As someone who loves words and finds them endlessly fascinating, I enjoy sounds and word length and the playful ways in which I can use words. Looking through some older books, I came across a poem I had written in 1986 to celebrate the 150th anniversary of Arkansas statehood. I remember this celebration was a significant event for the state of Arkansas and encompassed a year-long schedule of events.
I’m told there are also events going on currently (that carry through the year 2015) to celebrate the 150th anniversary of the Civil War. This was news to me, though there’s a website to keep one clued in on the latest events and information. Though I don’t think I’d qualify as a Civil War expert, this period of our nation’s history holds great interest for me. Still, I’m not sure whether Americans feel entirely comfortable in celebrating this unfortunate conflict. Maybe that’s why the anniversary has gone unpublicized (or maybe I’m the only one who didn’t know about it?).
Anyway, back to the Arkansas sesquicentennial … the poets and writers group in which I participated at the time decided we needed to do our part in marking the occasion. Every member was encouraged to write a poem on the subject and bring it to the next meeting. (Usually, we read our pieces aloud.) I think certain poems may even have been submitted to the state commission for publication consideration during the year of celebration.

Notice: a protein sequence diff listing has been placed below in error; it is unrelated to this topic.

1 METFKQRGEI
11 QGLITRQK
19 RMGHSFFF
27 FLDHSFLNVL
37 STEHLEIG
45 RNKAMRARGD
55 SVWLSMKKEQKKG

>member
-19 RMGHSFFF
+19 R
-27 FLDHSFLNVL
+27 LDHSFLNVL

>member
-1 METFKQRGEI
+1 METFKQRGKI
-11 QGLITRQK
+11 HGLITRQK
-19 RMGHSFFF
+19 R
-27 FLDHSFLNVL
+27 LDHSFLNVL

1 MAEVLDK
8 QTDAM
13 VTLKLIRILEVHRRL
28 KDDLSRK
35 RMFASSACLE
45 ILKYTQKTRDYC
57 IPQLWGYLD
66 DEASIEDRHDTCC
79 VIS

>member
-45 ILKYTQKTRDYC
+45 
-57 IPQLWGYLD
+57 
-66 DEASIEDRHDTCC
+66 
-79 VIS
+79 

I have to admit, this kind of celebration doesn’t normally excite me. Overall, I’m pretty low-key and I simply wasn’t prepared to wax eloquent about Arkansas events or Arkansas people or the usual propaganda (if you will) one might find on an Arkansas travel brochure. Consequently, my approach to the poem didn’t match the expressions of praise and wonder and admiration for Arkansas that my peers created.
But my poem was fun to write! As soon as I learned sesquipedalian was a word that meant someone given to using long words, that was the poem I knew I must write! The word matched perfectly with sesquicentennial and while it was hardly a prizewinning poem, it suited me just fine. I share it below.